An article in Sunday's editions of The Sun incorrectly reported the number of lawyers in the city Law Department. In the 125-member agency, there are 65 attorneys.
The Sun regrets the errors.
Since Mayor Kurt L. Schmoke took office, the Baltimore law firm headed by Ronald M. Shapiro, the mayor's campaign treasurer and chief fund-raiser, has increased the amount of legal work it does for the city from nearly nothing to at least $399,000 in fees.
The fees paid to the law firm of Shapiro and Olander included a retainer for a partner to advise the city on debt matters -- something never done until the Schmoke administration took office. Other work was personally directed to the firm by either the mayor or one of his top aides.
FOR THE RECORD - CORRECTION
The city has provided only a partial accounting of legal work contracted out to private attorneys. Officials said a full accounting is forthcoming.
Mr. Schmoke denies that he steered business to the law firm because of his connection with Mr. Shapiro. "The city has always used outside legal counsel," Mr. Schmoke said. "I'm no different than anybody else."
Baltimore has a law department that employs about 110 attorneys, but it has traditionally contracted out legal work involving the sale of city bonds and other business that requires a particular expertise or in which city agencies have conflicting legal interests. Law firms are not required to submit bids, and there are no written rules or guidelines to govern the award of contracts for legal services.
When Mr. Schmoke took office in December 1987, he ordered that more of the city's bond work and other legal business go to firms and lawyers -- including minorities and women -- not previously retained by the city.
The mayor's spokesman, Clinton R. Coleman, said Friday that Shapiro and Olander was among "a number of law firms" that had done little or no business with the city until Mr. Schmoke took office. "The mayor's policy has been to try as much as possible to spread the work around to as many firms as possible who are capable to do the work," he said.
The 48-year-old Mr. Shapiro, senior partner in the law firm he established with Christopher D. Olander, has been the mayor's campaign treasurer and chief fund-raiser throughout Mr. Schmoke's political career. In that capacity he helped the mayor amass campaign chests of more than $1 million for both his 1987 and 1991 campaigns. To the public, he is best known as an agent representing several leading professional sports figures or host of an interview show on local television.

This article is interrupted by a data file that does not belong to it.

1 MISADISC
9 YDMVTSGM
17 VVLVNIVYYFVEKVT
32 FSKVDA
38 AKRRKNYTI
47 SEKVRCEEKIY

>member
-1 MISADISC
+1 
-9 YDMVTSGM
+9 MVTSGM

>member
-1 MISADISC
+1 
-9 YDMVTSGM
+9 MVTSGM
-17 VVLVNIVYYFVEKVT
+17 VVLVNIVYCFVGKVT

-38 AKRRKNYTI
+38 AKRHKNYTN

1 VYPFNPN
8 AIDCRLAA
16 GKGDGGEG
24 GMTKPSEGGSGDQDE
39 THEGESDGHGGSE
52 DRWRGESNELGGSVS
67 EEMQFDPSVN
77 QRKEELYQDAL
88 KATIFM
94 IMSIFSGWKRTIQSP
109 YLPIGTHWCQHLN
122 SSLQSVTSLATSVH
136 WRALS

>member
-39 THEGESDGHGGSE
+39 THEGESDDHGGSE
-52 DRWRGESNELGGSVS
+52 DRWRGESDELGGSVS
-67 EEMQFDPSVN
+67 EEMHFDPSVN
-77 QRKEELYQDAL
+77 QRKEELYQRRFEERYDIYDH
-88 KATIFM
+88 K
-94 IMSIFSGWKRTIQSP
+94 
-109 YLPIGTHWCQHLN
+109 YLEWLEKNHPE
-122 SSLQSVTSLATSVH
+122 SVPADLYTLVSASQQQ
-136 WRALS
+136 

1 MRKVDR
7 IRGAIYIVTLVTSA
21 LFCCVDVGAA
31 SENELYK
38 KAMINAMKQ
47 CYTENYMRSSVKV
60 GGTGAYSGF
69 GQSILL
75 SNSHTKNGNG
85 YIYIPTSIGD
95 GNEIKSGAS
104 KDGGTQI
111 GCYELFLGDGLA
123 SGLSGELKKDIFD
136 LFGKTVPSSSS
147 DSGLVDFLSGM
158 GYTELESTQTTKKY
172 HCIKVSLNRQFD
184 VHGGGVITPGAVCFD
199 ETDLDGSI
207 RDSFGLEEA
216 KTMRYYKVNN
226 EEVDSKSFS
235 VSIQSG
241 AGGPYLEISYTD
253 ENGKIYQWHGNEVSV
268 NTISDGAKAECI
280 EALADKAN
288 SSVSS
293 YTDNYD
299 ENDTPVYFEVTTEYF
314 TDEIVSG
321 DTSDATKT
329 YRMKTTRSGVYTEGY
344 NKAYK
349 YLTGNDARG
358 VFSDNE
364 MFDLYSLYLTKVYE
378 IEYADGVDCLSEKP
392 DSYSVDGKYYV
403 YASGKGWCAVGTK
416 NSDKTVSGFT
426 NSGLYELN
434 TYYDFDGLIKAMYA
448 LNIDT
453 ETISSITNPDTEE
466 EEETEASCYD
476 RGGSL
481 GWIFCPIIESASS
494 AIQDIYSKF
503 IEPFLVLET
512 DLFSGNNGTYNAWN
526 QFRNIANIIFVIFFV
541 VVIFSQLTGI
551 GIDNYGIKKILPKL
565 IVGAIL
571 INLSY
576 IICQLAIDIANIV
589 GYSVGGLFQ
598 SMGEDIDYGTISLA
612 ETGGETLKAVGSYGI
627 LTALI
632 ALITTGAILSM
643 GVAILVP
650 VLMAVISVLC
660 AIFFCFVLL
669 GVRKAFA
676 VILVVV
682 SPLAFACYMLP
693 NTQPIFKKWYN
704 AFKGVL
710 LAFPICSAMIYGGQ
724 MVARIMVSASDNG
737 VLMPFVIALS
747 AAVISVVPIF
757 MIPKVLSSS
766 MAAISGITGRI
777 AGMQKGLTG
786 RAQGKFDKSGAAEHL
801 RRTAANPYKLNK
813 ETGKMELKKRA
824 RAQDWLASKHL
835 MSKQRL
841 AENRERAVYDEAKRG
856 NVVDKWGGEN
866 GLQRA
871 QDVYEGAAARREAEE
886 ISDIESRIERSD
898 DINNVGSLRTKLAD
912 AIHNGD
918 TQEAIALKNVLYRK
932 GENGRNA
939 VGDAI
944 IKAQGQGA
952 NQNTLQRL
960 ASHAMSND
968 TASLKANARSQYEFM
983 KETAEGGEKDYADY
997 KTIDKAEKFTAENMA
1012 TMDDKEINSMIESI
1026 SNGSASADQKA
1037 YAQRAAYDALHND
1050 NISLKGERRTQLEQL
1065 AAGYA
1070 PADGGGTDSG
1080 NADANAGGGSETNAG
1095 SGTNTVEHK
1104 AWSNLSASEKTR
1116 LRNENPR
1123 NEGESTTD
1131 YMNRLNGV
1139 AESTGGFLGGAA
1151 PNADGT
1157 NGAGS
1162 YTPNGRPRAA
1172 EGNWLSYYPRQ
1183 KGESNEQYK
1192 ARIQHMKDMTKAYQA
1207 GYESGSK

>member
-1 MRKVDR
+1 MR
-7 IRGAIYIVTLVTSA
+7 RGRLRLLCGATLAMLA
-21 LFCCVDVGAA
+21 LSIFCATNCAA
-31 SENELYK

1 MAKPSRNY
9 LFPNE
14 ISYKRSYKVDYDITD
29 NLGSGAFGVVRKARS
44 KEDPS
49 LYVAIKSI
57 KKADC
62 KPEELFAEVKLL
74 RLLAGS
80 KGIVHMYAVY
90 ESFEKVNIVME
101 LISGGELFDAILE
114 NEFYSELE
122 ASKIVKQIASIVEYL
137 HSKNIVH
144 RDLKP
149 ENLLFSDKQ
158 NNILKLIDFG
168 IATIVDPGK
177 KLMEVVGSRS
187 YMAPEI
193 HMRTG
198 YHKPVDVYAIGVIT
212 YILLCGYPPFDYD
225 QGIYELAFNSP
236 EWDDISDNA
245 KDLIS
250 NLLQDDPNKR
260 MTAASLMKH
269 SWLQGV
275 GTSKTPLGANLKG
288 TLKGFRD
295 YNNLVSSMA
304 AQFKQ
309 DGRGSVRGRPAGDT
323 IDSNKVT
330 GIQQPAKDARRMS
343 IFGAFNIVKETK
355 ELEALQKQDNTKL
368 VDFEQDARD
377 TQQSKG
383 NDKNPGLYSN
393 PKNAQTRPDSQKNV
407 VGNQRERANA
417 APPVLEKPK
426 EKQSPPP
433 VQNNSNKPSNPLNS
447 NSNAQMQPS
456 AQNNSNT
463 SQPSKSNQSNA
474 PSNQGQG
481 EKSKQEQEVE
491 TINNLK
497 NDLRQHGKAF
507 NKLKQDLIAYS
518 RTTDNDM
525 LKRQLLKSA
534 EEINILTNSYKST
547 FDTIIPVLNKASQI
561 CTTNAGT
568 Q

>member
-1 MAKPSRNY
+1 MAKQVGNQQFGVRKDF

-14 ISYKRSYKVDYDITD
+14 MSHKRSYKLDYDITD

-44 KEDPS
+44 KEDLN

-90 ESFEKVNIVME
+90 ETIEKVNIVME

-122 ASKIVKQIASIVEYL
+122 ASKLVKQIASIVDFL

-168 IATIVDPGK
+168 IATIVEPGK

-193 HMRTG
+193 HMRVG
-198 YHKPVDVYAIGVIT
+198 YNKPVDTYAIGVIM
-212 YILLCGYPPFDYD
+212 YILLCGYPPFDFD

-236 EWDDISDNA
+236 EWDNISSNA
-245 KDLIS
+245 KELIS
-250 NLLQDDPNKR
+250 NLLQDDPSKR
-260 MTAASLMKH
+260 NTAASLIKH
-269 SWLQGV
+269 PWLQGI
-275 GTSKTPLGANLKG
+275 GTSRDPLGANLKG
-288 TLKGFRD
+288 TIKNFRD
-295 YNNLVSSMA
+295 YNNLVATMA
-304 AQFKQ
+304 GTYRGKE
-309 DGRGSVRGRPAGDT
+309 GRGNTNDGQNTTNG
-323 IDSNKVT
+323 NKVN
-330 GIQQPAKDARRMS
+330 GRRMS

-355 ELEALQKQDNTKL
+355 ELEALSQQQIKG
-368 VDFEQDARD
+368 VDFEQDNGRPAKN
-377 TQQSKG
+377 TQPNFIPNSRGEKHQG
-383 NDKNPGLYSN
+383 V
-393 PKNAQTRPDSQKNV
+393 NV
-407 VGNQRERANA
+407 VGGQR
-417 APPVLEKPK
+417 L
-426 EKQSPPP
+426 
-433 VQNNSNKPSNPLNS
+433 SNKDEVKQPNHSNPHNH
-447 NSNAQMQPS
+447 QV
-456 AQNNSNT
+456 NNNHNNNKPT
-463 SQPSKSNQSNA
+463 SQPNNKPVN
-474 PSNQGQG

Larry S. Gibson, the mayor's top political adviser and campaign strategist, is also associated with Shapiro and Olander in a capacity known as "of counsel." Mr. Gibson has an office at the firm but declines to say whether he is paid by it.
During Mr. Schmoke's tenure, the city has contracted out at least $5.7 million in legal work to 24 firms, according to an accounting prepared at the order of the mayor in response to a request by The Sun. Of that, $2.4 million in fees went to two firms -- Cooper, Beckman and Tuerk, of Baltimore, and Levy, Phillips and Konigsberg, of New York -- that have been representing the city for seven years in its case against asbestos manufacturers.
Of the remaining $3.3 million, at least $1.2 million went to Piper and Marbury, one of Baltimore's largest law firms. Most of the work performed by Piper and Marbury was related to bond matters. The 35-member Shapiro and Olander ranked next on the list with fees of $399,000.
Other Baltimore law firms that received city legal work include: Venable, Baetjer and Howard ($300,000), Miles and Stockbridge and Semmes, Bowen and Semmes ($170,000).
"I don't think we were on the short list of law firms that the Schaefer administration used," said David M. Funk, the Shapiro and Olander partner who serves as the city's debt counsel. Mr. Shapiro said that he thinks that Shapiro and Olander did some work for the city before Mr. Schmoke took office but that most of the firm's government work was in the counties.
Mr. Shapiro said he has received calls from potential clients whose "primary interest" is capitalizing on his access to Mr. Schmoke. But, he says, the firm has turned down all of that work. In one case, he said, the law firm was offered a $500,000 retainer by a business that wanted Shapiro and Olander as its corporate counsel.
"They wanted that association," he said, referring to his relationship with City Hall. "And I refused to give it to them."
Added Mr. Funk: "We made a very conscious decision, that because of our relationship with the mayor of the city of Baltimore, we would not represent clients who wanted something from the city. . . .
"If we had accepted all the business that people wanted to give us in order to gain access to the city of Baltimore, we would be a rich, rich law firm."
The law firm does continue to represent clients it had prior to the Schmoke administration if those clients have business with the city, Mr. Shapiro said.